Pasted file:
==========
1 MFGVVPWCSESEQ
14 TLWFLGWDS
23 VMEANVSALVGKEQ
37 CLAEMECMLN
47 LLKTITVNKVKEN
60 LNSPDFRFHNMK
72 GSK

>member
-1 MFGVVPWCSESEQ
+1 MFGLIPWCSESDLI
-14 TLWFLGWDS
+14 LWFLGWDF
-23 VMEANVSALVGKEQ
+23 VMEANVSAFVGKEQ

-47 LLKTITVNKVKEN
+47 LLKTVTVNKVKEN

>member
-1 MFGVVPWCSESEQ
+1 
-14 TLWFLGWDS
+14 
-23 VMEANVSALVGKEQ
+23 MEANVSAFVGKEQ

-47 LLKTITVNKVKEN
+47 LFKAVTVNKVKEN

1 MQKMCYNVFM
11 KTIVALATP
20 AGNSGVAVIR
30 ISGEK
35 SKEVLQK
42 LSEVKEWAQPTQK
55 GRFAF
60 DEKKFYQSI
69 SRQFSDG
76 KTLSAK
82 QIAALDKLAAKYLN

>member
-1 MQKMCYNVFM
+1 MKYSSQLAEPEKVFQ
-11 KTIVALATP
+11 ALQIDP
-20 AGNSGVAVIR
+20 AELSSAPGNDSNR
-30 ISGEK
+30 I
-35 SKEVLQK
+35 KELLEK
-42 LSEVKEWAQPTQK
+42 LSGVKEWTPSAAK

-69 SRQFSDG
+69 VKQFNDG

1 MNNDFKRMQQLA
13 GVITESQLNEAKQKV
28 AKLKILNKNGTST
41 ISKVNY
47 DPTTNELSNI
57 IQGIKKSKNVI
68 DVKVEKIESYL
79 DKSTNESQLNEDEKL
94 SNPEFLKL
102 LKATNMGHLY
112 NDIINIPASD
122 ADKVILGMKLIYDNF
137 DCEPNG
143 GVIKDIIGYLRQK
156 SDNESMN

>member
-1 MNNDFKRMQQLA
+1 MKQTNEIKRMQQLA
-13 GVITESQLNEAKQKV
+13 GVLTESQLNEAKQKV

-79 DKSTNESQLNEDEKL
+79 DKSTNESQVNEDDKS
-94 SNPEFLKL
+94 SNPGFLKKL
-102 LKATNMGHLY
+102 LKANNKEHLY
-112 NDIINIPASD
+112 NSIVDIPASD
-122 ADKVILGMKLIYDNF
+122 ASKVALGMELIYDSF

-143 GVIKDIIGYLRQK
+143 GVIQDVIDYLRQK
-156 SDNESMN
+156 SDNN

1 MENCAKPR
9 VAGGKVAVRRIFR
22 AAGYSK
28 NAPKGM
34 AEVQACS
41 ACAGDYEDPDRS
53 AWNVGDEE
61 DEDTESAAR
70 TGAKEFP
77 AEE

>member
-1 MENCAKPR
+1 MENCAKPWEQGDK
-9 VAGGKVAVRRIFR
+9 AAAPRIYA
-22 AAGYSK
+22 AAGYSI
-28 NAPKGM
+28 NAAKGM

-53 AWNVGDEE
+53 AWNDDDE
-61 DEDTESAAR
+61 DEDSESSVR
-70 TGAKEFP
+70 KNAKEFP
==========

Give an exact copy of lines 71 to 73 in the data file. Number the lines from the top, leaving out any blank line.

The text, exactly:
+13 GVLTESQLNEAKQKV

-79 DKSTNESQLNEDEKL
+79 DKSTNESQVNEDDKS